By Hannah Ryan, CNN
A swimmer has died after being bitten by a shark at a beach in Sydney, Australia, authorities have said.
New South Wales (NSW) Police said in a statement Wednesday that emergency services were called to Buchan Point, Malabar — where the Little Bay Beach is located — at around 4:35 p.m. local time “after receiving a report that a shark attacked a swimmer in the water.”
According to the statement, officers who attended the scene, alongside Marine Area Command and Surf Life Saving NSW, found “human remains” in the water.
Four ambulance crews and a rescue helicopter with a critical care doctor and paramedic were dispatched to the area, NSW Ambulance told CNN in a statement.
“Unfortunately, this person had suffered catastrophic injuries as a result of the attack and there was nothing paramedics could do when we arrived on scene,” NSW Ambulance inspector Lucky Phrachanh said.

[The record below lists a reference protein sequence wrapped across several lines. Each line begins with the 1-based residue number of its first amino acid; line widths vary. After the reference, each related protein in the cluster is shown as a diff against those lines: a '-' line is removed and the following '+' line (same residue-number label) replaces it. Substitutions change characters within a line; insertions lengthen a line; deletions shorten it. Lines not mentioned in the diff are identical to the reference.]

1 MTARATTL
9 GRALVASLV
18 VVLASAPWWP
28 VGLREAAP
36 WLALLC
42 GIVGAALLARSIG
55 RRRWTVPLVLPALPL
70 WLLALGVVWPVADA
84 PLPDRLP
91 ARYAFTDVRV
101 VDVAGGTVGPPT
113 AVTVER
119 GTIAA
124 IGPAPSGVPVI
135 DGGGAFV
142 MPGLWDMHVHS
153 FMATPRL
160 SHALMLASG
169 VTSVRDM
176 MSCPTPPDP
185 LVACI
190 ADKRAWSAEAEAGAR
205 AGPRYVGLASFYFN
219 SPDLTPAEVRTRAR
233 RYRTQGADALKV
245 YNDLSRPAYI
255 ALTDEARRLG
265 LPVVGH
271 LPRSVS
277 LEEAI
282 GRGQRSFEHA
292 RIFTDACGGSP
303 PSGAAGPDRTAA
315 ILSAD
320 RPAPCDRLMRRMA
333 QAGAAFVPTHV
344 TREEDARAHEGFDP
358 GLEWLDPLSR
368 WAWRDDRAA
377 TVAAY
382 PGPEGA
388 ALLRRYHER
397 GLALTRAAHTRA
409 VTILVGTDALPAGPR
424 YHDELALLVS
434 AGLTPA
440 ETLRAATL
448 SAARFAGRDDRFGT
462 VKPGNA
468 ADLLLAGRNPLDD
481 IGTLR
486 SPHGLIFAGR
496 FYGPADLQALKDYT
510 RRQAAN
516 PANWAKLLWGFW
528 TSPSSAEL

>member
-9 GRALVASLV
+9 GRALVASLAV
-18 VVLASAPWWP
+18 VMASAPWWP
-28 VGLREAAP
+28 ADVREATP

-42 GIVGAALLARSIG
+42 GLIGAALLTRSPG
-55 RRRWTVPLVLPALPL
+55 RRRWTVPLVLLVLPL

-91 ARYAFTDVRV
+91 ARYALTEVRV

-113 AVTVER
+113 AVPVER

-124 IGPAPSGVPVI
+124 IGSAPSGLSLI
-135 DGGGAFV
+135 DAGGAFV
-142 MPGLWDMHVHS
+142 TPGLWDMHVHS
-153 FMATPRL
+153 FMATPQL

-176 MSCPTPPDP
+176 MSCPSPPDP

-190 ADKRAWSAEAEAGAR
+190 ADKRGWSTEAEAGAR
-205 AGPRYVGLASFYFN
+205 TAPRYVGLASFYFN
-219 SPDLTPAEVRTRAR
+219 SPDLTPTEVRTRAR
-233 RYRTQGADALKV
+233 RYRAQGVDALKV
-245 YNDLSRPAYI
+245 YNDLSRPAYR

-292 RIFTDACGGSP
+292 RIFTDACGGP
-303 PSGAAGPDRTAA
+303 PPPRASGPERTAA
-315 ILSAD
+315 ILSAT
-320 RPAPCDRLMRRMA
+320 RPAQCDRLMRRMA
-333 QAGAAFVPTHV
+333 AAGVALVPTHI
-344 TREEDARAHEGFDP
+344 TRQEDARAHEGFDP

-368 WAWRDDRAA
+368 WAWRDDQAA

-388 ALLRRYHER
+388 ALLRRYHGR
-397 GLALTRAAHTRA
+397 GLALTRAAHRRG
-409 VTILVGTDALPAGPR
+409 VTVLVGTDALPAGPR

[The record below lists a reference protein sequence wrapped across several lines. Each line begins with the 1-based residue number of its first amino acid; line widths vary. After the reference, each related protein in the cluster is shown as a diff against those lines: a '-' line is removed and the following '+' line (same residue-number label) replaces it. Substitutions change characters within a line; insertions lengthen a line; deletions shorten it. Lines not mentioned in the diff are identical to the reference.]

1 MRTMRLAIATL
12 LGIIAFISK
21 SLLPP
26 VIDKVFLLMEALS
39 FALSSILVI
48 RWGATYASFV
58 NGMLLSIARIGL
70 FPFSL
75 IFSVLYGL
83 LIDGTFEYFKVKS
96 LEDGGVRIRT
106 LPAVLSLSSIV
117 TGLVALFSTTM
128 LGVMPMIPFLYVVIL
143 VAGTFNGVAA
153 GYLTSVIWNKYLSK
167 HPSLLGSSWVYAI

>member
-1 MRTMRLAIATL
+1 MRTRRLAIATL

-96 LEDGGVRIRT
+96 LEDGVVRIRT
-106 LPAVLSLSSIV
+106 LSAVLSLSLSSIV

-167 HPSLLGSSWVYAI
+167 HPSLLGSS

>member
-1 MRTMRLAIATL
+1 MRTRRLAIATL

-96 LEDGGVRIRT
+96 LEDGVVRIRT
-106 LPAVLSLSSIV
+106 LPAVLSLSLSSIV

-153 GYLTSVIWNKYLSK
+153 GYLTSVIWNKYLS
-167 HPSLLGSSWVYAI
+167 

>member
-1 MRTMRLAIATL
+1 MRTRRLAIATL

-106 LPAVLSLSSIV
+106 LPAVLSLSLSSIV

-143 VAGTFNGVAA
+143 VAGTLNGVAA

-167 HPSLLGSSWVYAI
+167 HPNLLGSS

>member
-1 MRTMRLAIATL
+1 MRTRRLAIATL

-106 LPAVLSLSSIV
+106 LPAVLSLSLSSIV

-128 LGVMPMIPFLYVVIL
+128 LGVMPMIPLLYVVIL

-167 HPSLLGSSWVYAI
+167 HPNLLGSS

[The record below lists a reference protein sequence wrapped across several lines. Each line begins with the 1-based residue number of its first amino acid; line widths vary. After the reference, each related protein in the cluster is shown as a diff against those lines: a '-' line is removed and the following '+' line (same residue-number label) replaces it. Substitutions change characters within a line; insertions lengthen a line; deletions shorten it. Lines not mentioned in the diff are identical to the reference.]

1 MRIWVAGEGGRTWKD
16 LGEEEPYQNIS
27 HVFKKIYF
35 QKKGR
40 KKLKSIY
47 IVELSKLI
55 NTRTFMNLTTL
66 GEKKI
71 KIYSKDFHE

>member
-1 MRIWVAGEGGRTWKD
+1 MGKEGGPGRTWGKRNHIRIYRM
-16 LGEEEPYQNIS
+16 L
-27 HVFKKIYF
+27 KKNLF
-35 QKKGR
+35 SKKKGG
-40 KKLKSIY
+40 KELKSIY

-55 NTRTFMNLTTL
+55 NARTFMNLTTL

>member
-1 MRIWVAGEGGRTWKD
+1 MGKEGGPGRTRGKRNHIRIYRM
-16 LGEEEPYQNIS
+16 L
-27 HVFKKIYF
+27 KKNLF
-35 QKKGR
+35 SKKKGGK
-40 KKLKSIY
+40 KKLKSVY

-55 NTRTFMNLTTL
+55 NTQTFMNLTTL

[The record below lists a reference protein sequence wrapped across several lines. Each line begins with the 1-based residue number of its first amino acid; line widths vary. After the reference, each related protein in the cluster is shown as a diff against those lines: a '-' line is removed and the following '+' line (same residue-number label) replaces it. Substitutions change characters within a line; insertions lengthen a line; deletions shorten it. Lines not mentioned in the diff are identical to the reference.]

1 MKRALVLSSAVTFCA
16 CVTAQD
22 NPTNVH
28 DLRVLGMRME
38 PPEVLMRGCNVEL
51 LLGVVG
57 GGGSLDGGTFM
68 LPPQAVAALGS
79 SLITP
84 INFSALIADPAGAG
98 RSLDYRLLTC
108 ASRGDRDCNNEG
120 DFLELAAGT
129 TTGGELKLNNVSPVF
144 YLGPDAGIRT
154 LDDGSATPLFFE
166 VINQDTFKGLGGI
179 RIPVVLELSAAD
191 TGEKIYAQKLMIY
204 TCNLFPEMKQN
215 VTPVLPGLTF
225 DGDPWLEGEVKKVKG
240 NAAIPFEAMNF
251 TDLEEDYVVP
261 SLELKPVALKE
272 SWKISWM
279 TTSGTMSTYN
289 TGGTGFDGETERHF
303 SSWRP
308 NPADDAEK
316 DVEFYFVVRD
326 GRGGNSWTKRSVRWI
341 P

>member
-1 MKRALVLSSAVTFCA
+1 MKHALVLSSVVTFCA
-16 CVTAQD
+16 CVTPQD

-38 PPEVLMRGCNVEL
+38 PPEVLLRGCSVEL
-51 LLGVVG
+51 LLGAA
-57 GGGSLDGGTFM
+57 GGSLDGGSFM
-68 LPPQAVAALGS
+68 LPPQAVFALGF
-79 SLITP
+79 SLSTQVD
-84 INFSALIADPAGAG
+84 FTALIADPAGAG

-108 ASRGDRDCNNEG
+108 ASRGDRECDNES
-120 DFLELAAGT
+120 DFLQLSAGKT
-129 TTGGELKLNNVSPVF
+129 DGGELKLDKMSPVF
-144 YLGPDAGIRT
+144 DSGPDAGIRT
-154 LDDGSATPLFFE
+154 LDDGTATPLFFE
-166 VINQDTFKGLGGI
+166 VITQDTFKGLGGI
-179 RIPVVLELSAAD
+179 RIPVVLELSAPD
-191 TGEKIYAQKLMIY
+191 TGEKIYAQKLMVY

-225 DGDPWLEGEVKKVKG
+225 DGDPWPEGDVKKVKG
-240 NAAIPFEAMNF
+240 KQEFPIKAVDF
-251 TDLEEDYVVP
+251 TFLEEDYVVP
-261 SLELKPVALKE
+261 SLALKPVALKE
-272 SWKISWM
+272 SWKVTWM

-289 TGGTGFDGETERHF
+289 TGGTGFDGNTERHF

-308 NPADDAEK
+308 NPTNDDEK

Little Bay Beach and the surrounding beaches have been closed for 24 hours, Randwick City Council said. The council added that it is the first fatal shark attack in Randwick City in recent memory.
Randwick mayor Dylan Parker said in a statement: “The coast is our community’s backyard. Little Bay is normally such a calm, beautiful place enjoyed by families.
“To lose someone to a shark attack like this is chilling. We are all in shock. Our entire community’s hearts go out to the family of the victim.”
NSW Police said they will be liaising with the Department of Primary Industry to investigate the circumstances surrounding the death of the swimmer.
Police said a report will be prepared for the coroner.
Australia ranked behind only the United States in the number of unprovoked shark encounters with humans in 2021, according to the Florida Museum’s International Shark Attack File.
The museum describes “unprovoked bites” as incidents in which a bite on a human takes place in the shark’s natural habitat with no human provocation of the shark. “Provoked bites” are classified as when a human initiates interaction with a shark in some way.
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